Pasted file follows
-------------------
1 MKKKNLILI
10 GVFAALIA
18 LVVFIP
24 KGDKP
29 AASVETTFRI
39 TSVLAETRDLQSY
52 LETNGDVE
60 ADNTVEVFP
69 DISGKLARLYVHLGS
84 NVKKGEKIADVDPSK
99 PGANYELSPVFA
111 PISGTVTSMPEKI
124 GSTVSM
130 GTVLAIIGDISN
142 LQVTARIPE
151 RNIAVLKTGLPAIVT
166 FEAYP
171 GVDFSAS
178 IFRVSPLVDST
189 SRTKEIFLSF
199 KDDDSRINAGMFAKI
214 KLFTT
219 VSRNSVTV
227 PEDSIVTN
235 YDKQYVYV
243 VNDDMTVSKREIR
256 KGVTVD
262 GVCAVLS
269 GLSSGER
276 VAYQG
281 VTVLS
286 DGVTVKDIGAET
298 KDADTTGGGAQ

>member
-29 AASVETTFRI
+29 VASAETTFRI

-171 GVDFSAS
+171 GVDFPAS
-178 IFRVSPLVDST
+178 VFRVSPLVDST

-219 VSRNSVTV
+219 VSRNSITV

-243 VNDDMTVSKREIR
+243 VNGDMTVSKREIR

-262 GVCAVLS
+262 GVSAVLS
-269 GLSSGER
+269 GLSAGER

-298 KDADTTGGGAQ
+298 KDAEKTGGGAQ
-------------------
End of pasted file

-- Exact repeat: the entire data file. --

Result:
1 MKKKNLILI
10 GVFAALIA
18 LVVFIP
24 KGDKP
29 AASVETTFRI
39 TSVLAETRDLQSY
52 LETNGDVE
60 ADNTVEVFP
69 DISGKLARLYVHLGS
84 NVKKGEKIADVDPSK
99 PGANYELSPVFA
111 PISGTVTSMPEKI
124 GSTVSM
130 GTVLAIIGDISN
142 LQVTARIPE
151 RNIAVLKTGLPAIVT
166 FEAYP
171 GVDFSAS
178 IFRVSPLVDST
189 SRTKEIFLSF
199 KDDDSRINAGMFAKI
214 KLFTT
219 VSRNSVTV
227 PEDSIVTN
235 YDKQYVYV
243 VNDDMTVSKREIR
256 KGVTVD
262 GVCAVLS
269 GLSSGER
276 VAYQG
281 VTVLS
286 DGVTVKDIGAET
298 KDADTTGGGAQ

>member
-29 AASVETTFRI
+29 VASAETTFRI

-171 GVDFSAS
+171 GVDFPAS
-178 IFRVSPLVDST
+178 VFRVSPLVDST

-219 VSRNSVTV
+219 VSRNSITV

-243 VNDDMTVSKREIR
+243 VNGDMTVSKREIR

-262 GVCAVLS
+262 GVSAVLS
-269 GLSSGER
+269 GLSAGER

-298 KDADTTGGGAQ
+298 KDAEKTGGGAQ